Just I ask, for them to view the Olympics and the Paralympics as a place where everyone comes together as equals. No one is asking them to drop their own games or refusing them participation.
Fitness levels are filtered out and dictates who wins a medal. It is not the impairment / disability although they will be filtered into the appropriate categories.
It is the future deaf generation that we need to concentrate on, to help them think along the same lines – equality, integration – which needs to be incorporated as soon as possible.
Some of the troubles the deaf-blind have to face – that even we are not aware of just as much, ourselves.
Parking like this is a hindrance, endangers and disables pedestrians using their guide dogs from safely walking on by.
She says whom I quote:
“I have asked my husband to film this for awareness to show how blocking pavement affecting us and evidence. The great way to raise awareness about parking on pavement blocking us, it’s forcing us to get on the road. In the fact, I’m deafblind I’m never able to know if another car is about to come, my guide dog refused to go through the gap because it’s too narrow, it’s very unsafe for visual impaired people with guide dogs, and other people with any assistant dogs, prams, wheelchair. Please be considerate and be kind not to park your cars on pavement. Feel free to share video thank you.”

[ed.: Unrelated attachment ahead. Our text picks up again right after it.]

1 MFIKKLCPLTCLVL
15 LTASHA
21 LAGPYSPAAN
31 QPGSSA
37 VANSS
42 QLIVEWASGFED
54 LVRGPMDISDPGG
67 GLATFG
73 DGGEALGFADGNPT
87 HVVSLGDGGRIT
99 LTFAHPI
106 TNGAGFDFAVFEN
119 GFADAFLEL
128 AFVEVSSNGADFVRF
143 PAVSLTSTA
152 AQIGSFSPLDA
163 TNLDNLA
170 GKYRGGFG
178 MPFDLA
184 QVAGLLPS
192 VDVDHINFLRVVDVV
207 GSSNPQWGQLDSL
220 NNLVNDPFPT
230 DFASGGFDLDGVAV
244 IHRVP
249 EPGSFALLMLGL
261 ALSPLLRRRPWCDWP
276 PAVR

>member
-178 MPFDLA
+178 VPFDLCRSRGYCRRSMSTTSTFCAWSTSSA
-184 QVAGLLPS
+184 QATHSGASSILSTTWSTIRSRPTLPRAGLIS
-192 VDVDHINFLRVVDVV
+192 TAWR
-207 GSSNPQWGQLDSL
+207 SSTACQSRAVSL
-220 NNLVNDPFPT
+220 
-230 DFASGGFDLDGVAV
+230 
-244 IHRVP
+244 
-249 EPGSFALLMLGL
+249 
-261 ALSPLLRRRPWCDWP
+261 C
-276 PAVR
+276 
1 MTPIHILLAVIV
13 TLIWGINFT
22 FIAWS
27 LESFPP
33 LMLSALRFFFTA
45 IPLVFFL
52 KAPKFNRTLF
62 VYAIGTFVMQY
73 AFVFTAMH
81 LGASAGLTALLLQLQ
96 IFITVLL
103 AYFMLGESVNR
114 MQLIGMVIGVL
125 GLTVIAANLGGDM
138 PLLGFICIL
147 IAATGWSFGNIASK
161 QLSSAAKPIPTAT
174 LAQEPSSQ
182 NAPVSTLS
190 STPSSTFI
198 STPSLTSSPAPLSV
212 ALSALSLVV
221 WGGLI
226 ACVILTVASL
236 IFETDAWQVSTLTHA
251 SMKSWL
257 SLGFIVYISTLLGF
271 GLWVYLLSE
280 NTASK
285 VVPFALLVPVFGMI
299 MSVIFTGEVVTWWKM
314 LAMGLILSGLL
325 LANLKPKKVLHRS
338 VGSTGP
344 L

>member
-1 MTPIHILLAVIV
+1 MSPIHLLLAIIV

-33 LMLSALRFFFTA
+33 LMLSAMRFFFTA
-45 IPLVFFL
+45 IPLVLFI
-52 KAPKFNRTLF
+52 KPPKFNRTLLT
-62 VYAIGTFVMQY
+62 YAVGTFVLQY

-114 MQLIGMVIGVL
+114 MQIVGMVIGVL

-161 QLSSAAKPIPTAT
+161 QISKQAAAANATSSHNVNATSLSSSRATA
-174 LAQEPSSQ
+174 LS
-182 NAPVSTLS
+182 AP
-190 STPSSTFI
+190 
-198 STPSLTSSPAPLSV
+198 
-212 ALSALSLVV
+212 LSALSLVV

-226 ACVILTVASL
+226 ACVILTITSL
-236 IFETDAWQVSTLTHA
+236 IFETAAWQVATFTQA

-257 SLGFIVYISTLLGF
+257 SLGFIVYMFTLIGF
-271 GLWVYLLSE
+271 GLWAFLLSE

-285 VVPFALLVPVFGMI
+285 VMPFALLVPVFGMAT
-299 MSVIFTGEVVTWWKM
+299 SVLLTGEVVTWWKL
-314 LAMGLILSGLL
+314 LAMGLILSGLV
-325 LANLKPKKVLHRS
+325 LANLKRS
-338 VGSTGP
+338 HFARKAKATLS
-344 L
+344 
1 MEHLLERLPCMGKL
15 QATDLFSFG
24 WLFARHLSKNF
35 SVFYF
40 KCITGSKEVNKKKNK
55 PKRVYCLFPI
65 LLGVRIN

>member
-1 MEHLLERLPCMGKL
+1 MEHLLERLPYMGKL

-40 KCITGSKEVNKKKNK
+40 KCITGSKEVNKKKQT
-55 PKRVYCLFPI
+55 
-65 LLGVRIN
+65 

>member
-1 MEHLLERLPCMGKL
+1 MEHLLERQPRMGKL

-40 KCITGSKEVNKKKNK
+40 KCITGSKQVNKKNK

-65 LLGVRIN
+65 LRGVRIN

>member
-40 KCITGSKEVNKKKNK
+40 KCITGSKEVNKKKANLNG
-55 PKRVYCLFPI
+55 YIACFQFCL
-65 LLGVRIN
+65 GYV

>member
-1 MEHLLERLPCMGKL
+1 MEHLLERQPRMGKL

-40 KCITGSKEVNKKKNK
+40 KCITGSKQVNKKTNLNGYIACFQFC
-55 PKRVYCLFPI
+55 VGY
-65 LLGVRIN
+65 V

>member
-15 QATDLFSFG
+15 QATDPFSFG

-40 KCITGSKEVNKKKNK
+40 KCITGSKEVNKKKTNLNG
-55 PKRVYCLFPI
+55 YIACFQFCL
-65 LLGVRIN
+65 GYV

Hence the title, “Disabled Parking” simply because they cannot park – correctly.
Another friend remarked how the other day, after seeing the above video which demonstrates one of the daily frustrations the deafblind community faces:
“There was a van parked on pavement of a quite busy road, there were a chap who lives near me who has blindness and uses a guide dog, last night I was walking Boris and I saw his dog refusing to go anywhere, I asked if he’s alright, he said the dog won’t go further or go in a different direction (because he only knows this specific route to home and he uses this route every day), I said there’s a van on the pavement and he said “But the road is very busy too!” So I assist him different way of getting home without having to go through the traffic. He was very grateful, I left a note explaining the situation and said if it happens again the police will be called on the van (and photo taken with date on it!”